Java Memcached Set Operations (Detailed Guide w/ Code Examples)

Use Case(s)

"Java Memcached Set" is a common operation used when working with Memcached in the context of a Java application. This operation is used to add or update a key-value pair in the cache. A few common use cases are:

  • Rapid retrieval of previously expensive computations or database queries.
  • Keeping track of session information across multiple servers in a load-balanced environment.
  • Storing user preferences or other frequently accessed but rarely updated data.

Code Examples

Here's an example of how to use the set operation using the xmemcached client:

import net.rubyeye.xmemcached.MemcachedClient; import net.rubyeye.xmemcached.XMemcachedClientBuilder; XMemcachedClientBuilder builder = new XMemcachedClientBuilder(AddrUtil.getAddresses("localhost:11211")); MemcachedClient memcachedClient =; String key = "user:1"; String value = "John Doe"; // Set the key-value pair in Memcached memcachedClient.set(key, 0, value);

In this code, we're creating a connection to a Memcached server running on localhost at port 11211. Then we're using the set method to store a string value associated with a key in Memcached.

Best Practices

  • Always handle potential exceptions that could be thrown by your Memcached client. These could occur due to connection issues, timeouts, or serialization problems.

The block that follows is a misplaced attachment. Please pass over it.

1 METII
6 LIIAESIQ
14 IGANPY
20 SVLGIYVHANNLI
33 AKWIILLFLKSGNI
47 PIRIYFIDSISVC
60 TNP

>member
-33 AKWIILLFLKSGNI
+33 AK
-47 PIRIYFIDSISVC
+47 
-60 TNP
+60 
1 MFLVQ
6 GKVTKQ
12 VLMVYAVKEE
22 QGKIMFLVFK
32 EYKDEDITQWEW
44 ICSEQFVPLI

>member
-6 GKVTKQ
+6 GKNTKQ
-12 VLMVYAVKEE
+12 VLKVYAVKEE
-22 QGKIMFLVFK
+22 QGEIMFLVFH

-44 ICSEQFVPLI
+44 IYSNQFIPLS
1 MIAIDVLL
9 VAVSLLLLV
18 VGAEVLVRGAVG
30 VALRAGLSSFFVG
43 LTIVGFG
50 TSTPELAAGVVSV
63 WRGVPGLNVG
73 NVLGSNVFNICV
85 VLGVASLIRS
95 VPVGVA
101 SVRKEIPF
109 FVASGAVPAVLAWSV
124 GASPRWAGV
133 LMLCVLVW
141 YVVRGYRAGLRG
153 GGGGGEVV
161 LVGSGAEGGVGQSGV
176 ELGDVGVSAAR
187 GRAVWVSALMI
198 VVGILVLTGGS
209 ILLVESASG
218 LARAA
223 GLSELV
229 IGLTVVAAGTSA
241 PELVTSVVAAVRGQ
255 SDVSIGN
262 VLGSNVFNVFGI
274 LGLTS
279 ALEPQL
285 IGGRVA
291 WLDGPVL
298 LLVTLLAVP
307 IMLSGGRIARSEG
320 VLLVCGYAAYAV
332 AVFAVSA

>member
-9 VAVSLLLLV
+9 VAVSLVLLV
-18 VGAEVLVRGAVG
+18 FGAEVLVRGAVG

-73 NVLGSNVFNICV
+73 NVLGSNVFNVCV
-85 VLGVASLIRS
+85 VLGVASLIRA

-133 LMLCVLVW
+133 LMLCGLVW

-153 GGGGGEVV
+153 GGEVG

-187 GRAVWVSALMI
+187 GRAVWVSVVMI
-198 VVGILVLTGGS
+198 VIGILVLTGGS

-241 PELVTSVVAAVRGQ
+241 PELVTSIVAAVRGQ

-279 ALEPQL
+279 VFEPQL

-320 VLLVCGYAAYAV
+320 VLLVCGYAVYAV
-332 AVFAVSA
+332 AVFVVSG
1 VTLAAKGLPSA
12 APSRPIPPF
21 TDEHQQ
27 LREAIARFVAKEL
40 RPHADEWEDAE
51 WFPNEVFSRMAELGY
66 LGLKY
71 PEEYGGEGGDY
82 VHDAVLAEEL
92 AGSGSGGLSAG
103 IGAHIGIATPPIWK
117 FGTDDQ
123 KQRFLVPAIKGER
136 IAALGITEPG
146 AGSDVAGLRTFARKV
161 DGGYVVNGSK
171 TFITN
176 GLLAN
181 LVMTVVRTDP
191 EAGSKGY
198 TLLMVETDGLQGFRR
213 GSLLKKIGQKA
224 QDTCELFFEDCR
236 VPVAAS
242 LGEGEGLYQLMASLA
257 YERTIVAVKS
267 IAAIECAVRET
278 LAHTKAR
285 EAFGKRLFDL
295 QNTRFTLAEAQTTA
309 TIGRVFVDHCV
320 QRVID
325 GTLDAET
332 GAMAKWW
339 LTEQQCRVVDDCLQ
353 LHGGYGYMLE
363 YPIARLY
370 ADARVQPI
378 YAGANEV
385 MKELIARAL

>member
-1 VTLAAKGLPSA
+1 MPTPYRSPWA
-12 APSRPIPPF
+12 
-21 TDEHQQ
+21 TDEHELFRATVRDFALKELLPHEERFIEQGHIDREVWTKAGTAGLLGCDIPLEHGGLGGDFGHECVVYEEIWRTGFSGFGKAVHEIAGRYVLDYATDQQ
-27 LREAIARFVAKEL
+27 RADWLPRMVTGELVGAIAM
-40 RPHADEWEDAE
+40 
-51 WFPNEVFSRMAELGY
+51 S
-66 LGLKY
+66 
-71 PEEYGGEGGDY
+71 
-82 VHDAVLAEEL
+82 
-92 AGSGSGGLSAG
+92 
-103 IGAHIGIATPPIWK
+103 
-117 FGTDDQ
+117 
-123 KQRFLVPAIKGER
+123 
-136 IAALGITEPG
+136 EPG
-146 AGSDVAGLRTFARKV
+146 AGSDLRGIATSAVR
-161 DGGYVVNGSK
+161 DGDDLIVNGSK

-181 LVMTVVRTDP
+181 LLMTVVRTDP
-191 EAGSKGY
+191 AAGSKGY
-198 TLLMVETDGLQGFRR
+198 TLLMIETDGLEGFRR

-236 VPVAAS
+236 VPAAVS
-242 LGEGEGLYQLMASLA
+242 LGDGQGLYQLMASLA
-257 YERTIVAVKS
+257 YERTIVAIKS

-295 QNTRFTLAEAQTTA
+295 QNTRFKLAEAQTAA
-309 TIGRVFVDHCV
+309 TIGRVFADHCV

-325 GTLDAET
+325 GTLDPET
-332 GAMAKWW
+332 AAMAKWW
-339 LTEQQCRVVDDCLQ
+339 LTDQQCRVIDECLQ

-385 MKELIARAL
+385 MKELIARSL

• Be aware of the size limits of keys and values - the maximum key length is 250 bytes, and the maximum size of a value is 1MB.
  • Make sure to close the MemcachedClient when you're done with it to free up resources.

Common Mistakes

  • Using complex Java objects as keys can lead to unexpected behavior, as these need to be serialized and deserialized. It's generally best to stick with simple types like strings or integers for keys.
  • Not understanding how Memcached's LRU (Least Recently Used) eviction strategy works. When Memcached runs out of memory, it will start evicting the least recently used items, regardless of their expiration time.


Q: What happens if I set a key that already exists in Memcached?
A: The old value will be overwritten by the new value. If you want to avoid overwriting existing values, consider using the add operation instead.

Q: Can I use Java objects as values when setting keys in Memcached?
A: Yes, you can store any Serializable object as a value. However, you should be aware of the serialization and deserialization overhead for large or complex objects.

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